Walt Whitman

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Choose one image that Walt Whitman consistently follows in his poem "Song of Myself" and explain in detail what it means personally, using quotes to explain an opinion of the work.

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Whitman's poem relies most on nature imagery. The central and most important image of the poem is the "spear of summer grass" that Whitman introduces in the fifth line. That one blade of grass sums up Whitman's philosophy of life—we are all connected, living and dead, in the greater circle of life. The poet is responding to the democratic ideals of American society, that we are all equals, equally important and equally invested in the cosmos. Beyond that, however, he is singing about larger truths of life and death, as symbolized by the blade of grass.

The speaker of the poem “loafes” around (lazily lays about) and observes “a spear of summer grass.” Looking at the piece of grass inspires the entire poem. The speaker comes to realize that his very being is made up of the environment around him—the atoms that are a part of his body are a part of everything else, including the grass. "My tongue, every atom of my blood, form'd from this soil, this air" (line 6).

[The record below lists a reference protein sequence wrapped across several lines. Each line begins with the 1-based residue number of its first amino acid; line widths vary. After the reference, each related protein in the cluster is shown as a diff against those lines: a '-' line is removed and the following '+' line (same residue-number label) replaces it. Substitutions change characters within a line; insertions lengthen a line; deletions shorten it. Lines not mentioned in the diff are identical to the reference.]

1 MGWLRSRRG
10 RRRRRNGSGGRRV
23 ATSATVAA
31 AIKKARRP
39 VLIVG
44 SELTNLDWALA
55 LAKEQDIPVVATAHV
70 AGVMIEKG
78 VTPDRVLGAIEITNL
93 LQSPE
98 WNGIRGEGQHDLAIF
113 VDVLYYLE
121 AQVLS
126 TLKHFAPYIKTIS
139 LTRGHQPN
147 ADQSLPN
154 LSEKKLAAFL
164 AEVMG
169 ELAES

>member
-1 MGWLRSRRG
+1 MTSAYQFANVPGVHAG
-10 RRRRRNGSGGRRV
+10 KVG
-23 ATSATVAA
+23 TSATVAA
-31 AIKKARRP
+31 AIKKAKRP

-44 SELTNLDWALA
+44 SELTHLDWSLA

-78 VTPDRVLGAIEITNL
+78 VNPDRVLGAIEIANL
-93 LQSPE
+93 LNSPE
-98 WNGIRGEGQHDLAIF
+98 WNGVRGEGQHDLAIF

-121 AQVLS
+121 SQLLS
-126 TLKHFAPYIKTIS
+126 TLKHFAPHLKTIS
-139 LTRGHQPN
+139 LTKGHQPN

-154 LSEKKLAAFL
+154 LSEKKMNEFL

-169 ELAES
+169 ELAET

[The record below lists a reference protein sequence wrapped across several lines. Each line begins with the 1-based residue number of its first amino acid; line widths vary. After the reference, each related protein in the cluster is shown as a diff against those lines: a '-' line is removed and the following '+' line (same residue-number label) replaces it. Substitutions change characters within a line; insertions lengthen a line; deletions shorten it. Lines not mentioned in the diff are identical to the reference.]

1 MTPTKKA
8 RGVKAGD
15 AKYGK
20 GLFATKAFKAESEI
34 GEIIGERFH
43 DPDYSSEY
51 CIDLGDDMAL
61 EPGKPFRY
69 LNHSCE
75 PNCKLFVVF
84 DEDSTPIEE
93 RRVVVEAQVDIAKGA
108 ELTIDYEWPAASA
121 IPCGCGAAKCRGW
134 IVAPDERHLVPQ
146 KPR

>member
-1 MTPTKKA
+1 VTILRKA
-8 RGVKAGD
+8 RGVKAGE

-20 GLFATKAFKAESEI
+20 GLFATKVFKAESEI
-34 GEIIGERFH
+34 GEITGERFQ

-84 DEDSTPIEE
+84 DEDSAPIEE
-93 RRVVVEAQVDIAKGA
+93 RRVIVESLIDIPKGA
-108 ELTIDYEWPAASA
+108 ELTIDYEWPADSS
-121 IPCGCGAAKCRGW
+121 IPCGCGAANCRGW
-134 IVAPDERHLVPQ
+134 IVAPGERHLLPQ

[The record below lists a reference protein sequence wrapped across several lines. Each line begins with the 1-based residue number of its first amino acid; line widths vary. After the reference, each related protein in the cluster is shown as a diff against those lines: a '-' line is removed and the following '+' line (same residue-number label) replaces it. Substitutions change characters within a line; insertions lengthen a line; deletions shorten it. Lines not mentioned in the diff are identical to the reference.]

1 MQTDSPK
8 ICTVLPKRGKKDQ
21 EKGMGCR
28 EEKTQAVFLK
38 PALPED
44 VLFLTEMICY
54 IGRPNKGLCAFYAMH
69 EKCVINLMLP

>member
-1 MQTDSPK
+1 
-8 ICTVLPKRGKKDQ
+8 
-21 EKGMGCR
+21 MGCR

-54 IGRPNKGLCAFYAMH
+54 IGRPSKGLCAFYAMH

This realization leads him on a journey through the circle of life, where he first describes a child discovering the blade of grass. This image becomes a metaphor where the blade of grass is the child: "Or I guess the grass is itself a child, the produced babe of the vegetation" (line 105). He reinforces this metaphor by describing the color of the grass, which is too dark to come "from the white heads of old mothers" or "the colorless beards of old men" (lines 117/118). The blade of grass cannot be old, so it must be young.

The blade of grass is young, but it is also ageless. It represents not just youth but a complete absence of death. The grass is everywhere and a part of everything. "This is the grass that grows wherever the land is and the water is/This the common air that bathes the globe" (359/360). The interconnectedness of man and man, man and nature, and man and cosmos is shown by the grass. "I believe a leaf of grass is no less than the journey-work of the stars" (line 663). Whitman brings us upward and outward from a blade of grass on the ground to show us the whole world and then the stars above the world.

Whitman's use of "I" and "you" in the poem further echoes this idea that we are all connected—the two subjects are connected, for "what I shall assume you shall assume" (line 2). The poem is a personal celebration of the "I," but also an extension beyond the "I" to the "you." Think about it—the land one individual walks on, the blades of grass trampled by one set of feet, were walked on by those who came before and will be walked on by those who come after. In a metaphysical way, each blade of grass is a tie that binds the universe together.

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